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Saturday, February 1, 2014

EARTH & SKY at USERY MOUNTAIN PARK


MOON ROCK TRAIL & THE STAR IN ORION'S ARMPIT
Usery Mountain Regional Park

Moon Rock Trail

Admit it--this trail's name got you wondering, right? So, is the tread way littered with lunar debris? Sort of.  According to park Interpretive Ranger Brennan Basler "Ranger B", the trail's moniker derives from the fact that both moon rocks and those that line this trail are igneous in origin. So, except for stronger gravity, the foot feel here would be similar to what the Apollo astronauts experienced.  Additionally, the park has much to offer geology and astronomy buffs. On the terrestrial level, the park is situated in the complex volcanic landscape of the Goldfield Mountains. The rugged terrain was created by fiery eruptions, lava flows, churning magma cauldrons and waves of ash laid down layer-cake-style over millions of years. This part of the earth is quieter these days, and although the rock's rough-edges are being smoothed by the elements and adorned by Sonoran Desert life, the area's natural history is preserved in trailside cliffs and gullies.
Above the park, a nighttime canopy of stars and planets is celebrated with an astronomy expert during stargazing events. The final telescope-peeping night out of the season will be held Saturday, Feb. 22, 2014 which is the perfect time to view a waning moon, and the planet Jupiter hovering above constellation Orion--the club and shield-wielding hunter.  Orion dominates the winter sky and includes one of the largest objects in the universe visible to the naked eye---the star Betelgeuse (say: beetle juice) in its armpit. The variable red super giant’s girth is about 1000 times that of our sun and if it were placed at the center of our solar system, it would engulf Mercury, Venus, Earth, Mars and maybe even Jupiter. But, get out there to see it soon--it's nearing the end of its stellar lifecycle and will likely explode in super nova style in the next few thousand years, which in geological time, is tantamount to a wink.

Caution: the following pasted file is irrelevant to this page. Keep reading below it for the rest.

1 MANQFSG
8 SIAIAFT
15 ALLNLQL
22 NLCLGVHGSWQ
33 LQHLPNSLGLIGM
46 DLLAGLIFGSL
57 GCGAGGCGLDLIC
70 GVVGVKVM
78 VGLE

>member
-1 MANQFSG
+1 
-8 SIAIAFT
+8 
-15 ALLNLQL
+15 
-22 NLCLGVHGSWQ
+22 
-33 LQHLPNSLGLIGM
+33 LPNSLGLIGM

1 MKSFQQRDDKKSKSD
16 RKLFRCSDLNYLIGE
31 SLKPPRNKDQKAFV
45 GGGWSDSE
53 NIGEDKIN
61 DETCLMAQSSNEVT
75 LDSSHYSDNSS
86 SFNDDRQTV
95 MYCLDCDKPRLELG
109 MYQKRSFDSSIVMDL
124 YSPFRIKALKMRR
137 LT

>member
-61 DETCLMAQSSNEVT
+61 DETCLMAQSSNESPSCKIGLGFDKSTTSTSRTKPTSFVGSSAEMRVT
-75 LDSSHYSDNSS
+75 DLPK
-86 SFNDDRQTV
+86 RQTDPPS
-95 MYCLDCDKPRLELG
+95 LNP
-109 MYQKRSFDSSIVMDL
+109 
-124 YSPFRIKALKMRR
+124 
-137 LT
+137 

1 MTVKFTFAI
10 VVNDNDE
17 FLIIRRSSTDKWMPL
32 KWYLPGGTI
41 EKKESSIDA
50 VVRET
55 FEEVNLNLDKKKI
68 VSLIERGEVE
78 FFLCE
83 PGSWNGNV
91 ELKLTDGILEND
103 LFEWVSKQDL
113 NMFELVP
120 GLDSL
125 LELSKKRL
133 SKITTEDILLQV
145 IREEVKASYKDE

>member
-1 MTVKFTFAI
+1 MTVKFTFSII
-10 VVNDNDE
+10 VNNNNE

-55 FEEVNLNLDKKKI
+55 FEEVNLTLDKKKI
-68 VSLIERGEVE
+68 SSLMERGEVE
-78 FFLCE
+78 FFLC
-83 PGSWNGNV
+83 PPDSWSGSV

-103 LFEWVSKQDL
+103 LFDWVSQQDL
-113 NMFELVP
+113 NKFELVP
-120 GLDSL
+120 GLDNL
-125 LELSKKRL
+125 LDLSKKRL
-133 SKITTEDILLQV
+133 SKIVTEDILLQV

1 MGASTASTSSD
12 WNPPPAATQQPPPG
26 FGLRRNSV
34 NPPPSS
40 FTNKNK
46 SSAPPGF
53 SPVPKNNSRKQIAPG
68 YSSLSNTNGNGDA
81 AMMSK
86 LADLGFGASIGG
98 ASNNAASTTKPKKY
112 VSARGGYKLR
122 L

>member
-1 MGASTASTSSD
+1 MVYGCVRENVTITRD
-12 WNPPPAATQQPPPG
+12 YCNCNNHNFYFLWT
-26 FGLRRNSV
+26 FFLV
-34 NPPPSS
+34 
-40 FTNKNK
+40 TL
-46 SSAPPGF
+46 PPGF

Blevens Trail

LENGTH:  3.5-mile loop
RATING: easy
ELEVATION: 1860’ – 1895’
FEE: $6 daily fee per vehicle
GETTING THERE: 3939 N. Usery Pass Road, Mesa AZ
SUGGESTED HIKE USING MOON ROCK TRAIL:
From the trailhead staging area, hike 0.5-mile west on Blevins Trail (BL), connect to Moon Rock (MR) and continue 1.3 miles to Levee Trail (LV). Follow LV 0.5 mile to Crismon Wash Trail (CR-W), turn north (left), hike 0.9 mile back to BL, turn right and go 0.3 mile back to the trailhead.


STAR GAZING EVENT: Saturday, Feb. 22, 2014 at 7:30 p.m. Group Picnic Area D.  Bring a lawn chair and dress warmly. No registration required.  No pets.
INFO: Usery Mountain Regional Park, 480-984-0032

Monday, January 27, 2014

PUPPY BOWL!


DOG ADOPTION HIKE: SATURDAY FEB. 1, 2014
Usery Mountain Regional Park

"Nazareth" participated in the January hike

With Super Bowl weekend comes your chance to enjoy the big game in a huddle with a new best buddy. This Saturday,  the public is invited to tackle the Merkle trail along with adoptable dogs from Maricopa County Animal Care’s Mesa shelter. “Wag & Walk” hiker dogs are already spayed or neutered and available to go home on the spot, usually at greatly reduced adoption fees. Many of these dogs have been waiting to find their forever homes for a very looooong time.  Could YOU be the hero that carries them the final yards for the "touch down" they've been dreaming about?  Even if you’re not looking for a new fur baby, hiking among a pack of happy tails makes for a memorable morning in the desert.

LENGTH: 1-mile loop
ELEVATION: 1950'
RATING: easy, barrier-free
FEE: $6 park entry fee per vehicle
TIME: 9 a.m.

GETTING THERE:
3939 N. Usery Pass Rd., Mesa AZ 85207
From Phoenx, travel east on US60 to the Ellsworth Road exit.  Go north on Ellsworth to the park entrance. Follow the main road to Merkel trailhead at PARKING AREA 6. 
INFO: Maricopa County Parks & Recreation, 480-984-0032